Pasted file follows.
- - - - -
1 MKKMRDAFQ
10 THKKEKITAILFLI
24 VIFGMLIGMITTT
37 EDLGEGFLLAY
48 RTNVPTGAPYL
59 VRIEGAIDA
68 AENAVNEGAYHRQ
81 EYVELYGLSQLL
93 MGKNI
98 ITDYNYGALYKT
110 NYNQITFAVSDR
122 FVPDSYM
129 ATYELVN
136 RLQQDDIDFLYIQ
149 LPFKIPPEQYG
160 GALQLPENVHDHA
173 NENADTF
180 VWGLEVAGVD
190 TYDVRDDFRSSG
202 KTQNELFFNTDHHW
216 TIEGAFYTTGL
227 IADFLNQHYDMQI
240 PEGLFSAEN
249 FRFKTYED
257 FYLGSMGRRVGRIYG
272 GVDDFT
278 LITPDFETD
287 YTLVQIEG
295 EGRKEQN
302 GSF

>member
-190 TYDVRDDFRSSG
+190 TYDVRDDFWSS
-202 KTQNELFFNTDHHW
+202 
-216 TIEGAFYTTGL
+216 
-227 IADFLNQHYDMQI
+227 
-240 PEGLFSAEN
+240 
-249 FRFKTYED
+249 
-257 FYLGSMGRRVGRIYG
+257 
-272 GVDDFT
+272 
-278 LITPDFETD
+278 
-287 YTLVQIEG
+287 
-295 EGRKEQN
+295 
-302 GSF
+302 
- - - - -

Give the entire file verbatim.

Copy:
1 MKKMRDAFQ
10 THKKEKITAILFLI
24 VIFGMLIGMITTT
37 EDLGEGFLLAY
48 RTNVPTGAPYL
59 VRIEGAIDA
68 AENAVNEGAYHRQ
81 EYVELYGLSQLL
93 MGKNI
98 ITDYNYGALYKT
110 NYNQITFAVSDR
122 FVPDSYM
129 ATYELVN
136 RLQQDDIDFLYIQ
149 LPFKIPPEQYG
160 GALQLPENVHDHA
173 NENADTF
180 VWGLEVAGVD
190 TYDVRDDFRSSG
202 KTQNELFFNTDHHW
216 TIEGAFYTTGL
227 IADFLNQHYDMQI
240 PEGLFSAEN
249 FRFKTYED
257 FYLGSMGRRVGRIYG
272 GVDDFT
278 LITPDFETD
287 YTLVQIEG
295 EGRKEQN
302 GSF

>member
-190 TYDVRDDFRSSG
+190 TYDVRDDFWSS
-202 KTQNELFFNTDHHW
+202 
-216 TIEGAFYTTGL
+216 
-227 IADFLNQHYDMQI
+227 
-240 PEGLFSAEN
+240 
-249 FRFKTYED
+249 
-257 FYLGSMGRRVGRIYG
+257 
-272 GVDDFT
+272 
-278 LITPDFETD
+278 
-287 YTLVQIEG
+287 
-295 EGRKEQN
+295 
-302 GSF
+302 